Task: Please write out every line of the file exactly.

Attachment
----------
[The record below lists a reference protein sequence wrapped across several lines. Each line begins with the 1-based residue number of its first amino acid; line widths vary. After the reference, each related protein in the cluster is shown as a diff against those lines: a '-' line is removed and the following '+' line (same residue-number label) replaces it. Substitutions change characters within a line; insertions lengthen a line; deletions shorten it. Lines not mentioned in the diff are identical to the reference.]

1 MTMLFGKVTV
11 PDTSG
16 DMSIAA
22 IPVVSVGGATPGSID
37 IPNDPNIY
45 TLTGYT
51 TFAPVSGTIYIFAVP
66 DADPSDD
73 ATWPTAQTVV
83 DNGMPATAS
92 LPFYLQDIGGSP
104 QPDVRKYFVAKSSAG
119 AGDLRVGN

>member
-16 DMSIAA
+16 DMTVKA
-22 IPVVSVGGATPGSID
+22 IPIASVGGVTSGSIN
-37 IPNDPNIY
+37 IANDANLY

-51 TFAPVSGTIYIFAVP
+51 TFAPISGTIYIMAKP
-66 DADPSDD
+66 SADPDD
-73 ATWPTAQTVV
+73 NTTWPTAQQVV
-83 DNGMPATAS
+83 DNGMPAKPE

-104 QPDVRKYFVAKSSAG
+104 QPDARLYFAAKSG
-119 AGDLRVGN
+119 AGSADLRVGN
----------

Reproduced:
[The record below lists a reference protein sequence wrapped across several lines. Each line begins with the 1-based residue number of its first amino acid; line widths vary. After the reference, each related protein in the cluster is shown as a diff against those lines: a '-' line is removed and the following '+' line (same residue-number label) replaces it. Substitutions change characters within a line; insertions lengthen a line; deletions shorten it. Lines not mentioned in the diff are identical to the reference.]

1 MTMLFGKVTV
11 PDTSG
16 DMSIAA
22 IPVVSVGGATPGSID
37 IPNDPNIY
45 TLTGYT
51 TFAPVSGTIYIFAVP
66 DADPSDD
73 ATWPTAQTVV
83 DNGMPATAS
92 LPFYLQDIGGSP
104 QPDVRKYFVAKSSAG
119 AGDLRVGN

>member
-16 DMSIAA
+16 DMTVKA
-22 IPVVSVGGATPGSID
+22 IPIASVGGVTSGSIN
-37 IPNDPNIY
+37 IANDANLY

-51 TFAPVSGTIYIFAVP
+51 TFAPISGTIYIMAKP
-66 DADPSDD
+66 SADPDD
-73 ATWPTAQTVV
+73 NTTWPTAQQVV
-83 DNGMPATAS
+83 DNGMPAKPE

-104 QPDVRKYFVAKSSAG
+104 QPDARLYFAAKSG
-119 AGDLRVGN
+119 AGSADLRVGN